It is the ninth time the road has been closed in this way in the last five years.
The local diversion route recently constructed on "the Old Military Road" is now operational following the closure. The convoy system and traffic signals are leading to delays.
Traffic Scotland is advising motorists to plan their journey accordingly
The alternative is the 50 mile plus detour by Crianlarich and Dalmally.
The majority of material brought down by the rain has been caught in recently installed debris fences, but "slurry" has covered the road, maintenance company Bear Scotland said.
Engineers are inspecting the area and are concerned that the hillside remains unstable so they are working to open the nearby road with temporary traffic lights to allow a local diversion.
The relief road runs a few hundred feet below and roughly parallel to the A83. It was upgraded last year at a cost of almost £4 million after landslides shut the A83 for more than 30 days in 2012, hitting business and local residents.
The latest incident follows a landslide last week when almost 60 tonnes of debris was brought down on the road at Butterbridge.
A spokeswoman for Bear said: "The initial geotechnical inspection has been undertaken and established that the failure is high on the slope, above the present cloud level.
"Given existing knowledge of this area there is significant concern relating to the stability of the hillside so the A83 will remain closed at present.
"On that basis, the adjacent Old Military Road is currently being prepared to allow a local diversion route to be implemented under traffic signal convoy control. Delays are still expected on the route due to the nature of the convoy system."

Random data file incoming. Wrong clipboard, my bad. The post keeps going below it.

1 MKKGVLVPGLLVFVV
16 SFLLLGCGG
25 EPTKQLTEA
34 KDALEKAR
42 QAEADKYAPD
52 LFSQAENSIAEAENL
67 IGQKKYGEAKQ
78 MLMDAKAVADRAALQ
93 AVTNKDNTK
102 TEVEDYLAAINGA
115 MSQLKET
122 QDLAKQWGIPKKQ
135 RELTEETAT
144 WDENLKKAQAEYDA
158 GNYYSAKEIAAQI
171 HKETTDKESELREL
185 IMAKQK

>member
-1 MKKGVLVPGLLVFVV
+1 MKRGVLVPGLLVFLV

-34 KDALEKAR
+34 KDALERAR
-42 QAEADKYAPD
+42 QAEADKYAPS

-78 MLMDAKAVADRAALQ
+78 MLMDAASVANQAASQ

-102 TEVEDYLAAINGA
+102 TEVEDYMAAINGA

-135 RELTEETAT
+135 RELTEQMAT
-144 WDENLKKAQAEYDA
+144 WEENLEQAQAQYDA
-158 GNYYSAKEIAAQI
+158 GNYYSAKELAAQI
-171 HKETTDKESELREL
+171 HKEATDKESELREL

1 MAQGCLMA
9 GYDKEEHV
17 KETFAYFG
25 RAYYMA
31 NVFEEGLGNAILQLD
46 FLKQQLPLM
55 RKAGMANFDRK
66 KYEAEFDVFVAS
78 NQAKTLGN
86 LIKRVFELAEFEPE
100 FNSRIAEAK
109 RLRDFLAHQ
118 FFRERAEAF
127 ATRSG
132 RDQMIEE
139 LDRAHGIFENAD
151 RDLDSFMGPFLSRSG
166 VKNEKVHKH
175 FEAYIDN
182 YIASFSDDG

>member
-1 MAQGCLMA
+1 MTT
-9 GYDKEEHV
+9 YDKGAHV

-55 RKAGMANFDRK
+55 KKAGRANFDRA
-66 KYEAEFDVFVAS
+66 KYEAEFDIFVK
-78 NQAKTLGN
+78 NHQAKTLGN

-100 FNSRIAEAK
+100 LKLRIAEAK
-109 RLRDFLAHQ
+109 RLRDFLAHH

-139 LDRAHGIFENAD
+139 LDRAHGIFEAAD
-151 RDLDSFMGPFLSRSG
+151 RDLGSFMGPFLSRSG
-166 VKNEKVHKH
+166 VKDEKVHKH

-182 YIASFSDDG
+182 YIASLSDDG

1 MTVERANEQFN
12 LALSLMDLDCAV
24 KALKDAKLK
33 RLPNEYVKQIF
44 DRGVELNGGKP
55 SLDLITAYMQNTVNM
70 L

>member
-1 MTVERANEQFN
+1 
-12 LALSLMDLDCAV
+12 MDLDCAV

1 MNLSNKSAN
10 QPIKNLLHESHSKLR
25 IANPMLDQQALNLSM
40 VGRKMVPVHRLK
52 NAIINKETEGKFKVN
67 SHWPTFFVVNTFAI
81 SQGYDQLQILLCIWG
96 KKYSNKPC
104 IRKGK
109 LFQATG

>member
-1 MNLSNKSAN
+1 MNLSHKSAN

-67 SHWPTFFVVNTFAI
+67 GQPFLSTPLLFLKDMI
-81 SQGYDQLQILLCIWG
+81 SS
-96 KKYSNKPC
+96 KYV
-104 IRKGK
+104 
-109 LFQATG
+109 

There are three flood alerts in Scotland with heavy rain overnight affecting mainly Ayrshire and Arran, Dumfries and Galloway and the Borders.
Plans are already being drawn up to plant 250,000 trees on the slopes above the A83 to prevent landslips.
According to experts, the roots of the trees would bind the soil and also help heavy rainfall soak down into the ground rather than running off towards the road, taking part of the hillside with it.
Since 2009 the Scottish Government has invested £4.9 million to combat the problems on the road, which runs between the head of Loch Long and that of Loch Fyne.
This includes the construction of the local diversion route at the Rest and Be Thankful.
But twice since it opened, the A83 has been closed by landslips further north, and the diversion was unable to be used. Motorists were again left with the options of the 50-mile detour, or travelling by way of the Gourock to Dunoon ferry.
Transport Scotland is still seeking a long-term solution and is working with Forestry Commission Scotland (FCS) and local landowners to develop a strategy.
A spokeswoman said: "Tree planting to help stabilise the slope above the A83 is one of many options being looked at. We have established this would have to be done in conjunction with other measures and are discussing this with our stakeholders."